Years ago, when someone struggling with opioid dependency would show up in a Colorado emergency room after an overdose or as they were suffering through withdrawal, doctors and nurses would patch them up and send them on their way. “They came in and we made them feel a little bit better,” said Dr. Jason Hoppe, an associate professor in the emergency medicine department at the University of Colorado School of Medicine. “There wasn’t much we could do.”
What those patients wouldn’t receive is treatment for the underlying condition that brought them to the emergency room: their addiction. It’s part of a nationwide paradigm and practice shift that is a new first line of defense against an epidemic that killed 543 people last year in Colorado. Make more health reporting like this possible by becoming a Colorado Sun member. It takes just $5 a month.
“They in the emergency department have been seeing patients like this for a very long time. It’s frustrating, it’s dispiriting to see people struggling with an illness and not being able to help them or only being able to help them in the short term,” said Dr. Scott Simpson, a psychiatric emergency medicine doctor at Denver Health. “The difference that this makes for the clinician is huge because you feel empowered to treat this patient. The difference this makes for the patient is literally lifesaving.”
The Emergency Room
Now, doctors are starting to look at ways they might be able to use the on demand treatment model to help patients addict to methamphetamine; which is quickly becoming a more prevalent problem in Colorado than opioids. They are evaluate for opioid dependency and, if they meet the criteria, are then immediately offer medication to reduce their urge to use. That frequently is the drug buprenorphine, known by its brand name Suboxone.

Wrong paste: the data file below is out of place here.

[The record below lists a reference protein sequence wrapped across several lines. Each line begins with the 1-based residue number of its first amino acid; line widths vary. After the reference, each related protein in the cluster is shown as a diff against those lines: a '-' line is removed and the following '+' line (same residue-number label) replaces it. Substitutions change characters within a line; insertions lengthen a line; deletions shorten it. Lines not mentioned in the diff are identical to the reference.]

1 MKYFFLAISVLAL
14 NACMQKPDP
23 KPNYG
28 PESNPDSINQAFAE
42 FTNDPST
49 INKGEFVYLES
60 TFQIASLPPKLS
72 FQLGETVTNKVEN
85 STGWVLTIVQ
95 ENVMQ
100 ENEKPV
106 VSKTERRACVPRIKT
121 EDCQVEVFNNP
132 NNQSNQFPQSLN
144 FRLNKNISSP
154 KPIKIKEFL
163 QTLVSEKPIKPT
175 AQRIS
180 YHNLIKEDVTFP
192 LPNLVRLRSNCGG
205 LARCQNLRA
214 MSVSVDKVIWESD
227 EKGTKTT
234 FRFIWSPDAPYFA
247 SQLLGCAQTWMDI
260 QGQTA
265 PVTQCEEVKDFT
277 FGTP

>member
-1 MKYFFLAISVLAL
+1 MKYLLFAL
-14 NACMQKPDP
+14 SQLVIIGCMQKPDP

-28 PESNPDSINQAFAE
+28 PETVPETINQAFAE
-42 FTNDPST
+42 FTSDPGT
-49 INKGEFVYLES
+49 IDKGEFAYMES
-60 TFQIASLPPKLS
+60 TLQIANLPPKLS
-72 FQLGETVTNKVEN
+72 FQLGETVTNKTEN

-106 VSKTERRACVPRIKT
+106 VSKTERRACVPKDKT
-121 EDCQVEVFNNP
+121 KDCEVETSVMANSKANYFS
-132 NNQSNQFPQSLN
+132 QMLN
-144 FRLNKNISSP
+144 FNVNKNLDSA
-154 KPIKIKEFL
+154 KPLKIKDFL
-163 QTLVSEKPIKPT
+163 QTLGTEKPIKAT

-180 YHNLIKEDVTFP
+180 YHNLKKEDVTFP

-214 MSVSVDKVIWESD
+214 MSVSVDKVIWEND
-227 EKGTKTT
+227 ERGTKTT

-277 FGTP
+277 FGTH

The Outpatient Behavioral Health Services building at Denver Health, part of the hospital’s new Center for Addiction Medicine, provides medications such as methadone and buprenorphine to treat opioid addiction. In 2018, the first year Denver Health began offering its on-demand program; so it sign up 307 patients. In the first six months of this year, 258 people were brought on.
UCHealth’s University of Colorado Hospital in Aurora has been offering the service for just over a year. SCL Health’s St. Joseph’s Hospital in Denver has also been offering medication-assistance for about 12 months. Centura Health’s St. Anthony North has two emergency room; in Westminster that have been piloting a similar initiative since October 2018.
Medication to treat
“As more and more Centura hospitals across the state have caught wind of our model; so they’re interest in adopting it,” said Amber Quartier, a program coordinator overseeing the St. Anthony North program. Quartier said so far her program has consult in emergency departments with 120 patients, with about 30% of those receiving medication to treat opioid dependency and getting a handoff to a provider for further treatment.
Cristen Bates, director of communications and policy at Colorado’s Office of Behavioral Health; said studies have shown that people who begin taking medication to treat their opioid dependency; so in the hospital are more likely to stay in treatment and maintain wellness. That’s why the state has provide $800,000 in grants to UCHealth and Centura to get their on-demand treatment programs underway.
Bates said the state is now working with the Colorado Hospital Association to fund similar initiatives and other opioid treatment relate services at up to 10 other hospitals around the state. The idea is to ensure that when someone going through the throes of dependency enters the medical system, there are providers ready to help. “Any medical professional that they touch should be able to connect them” to treatment, she said.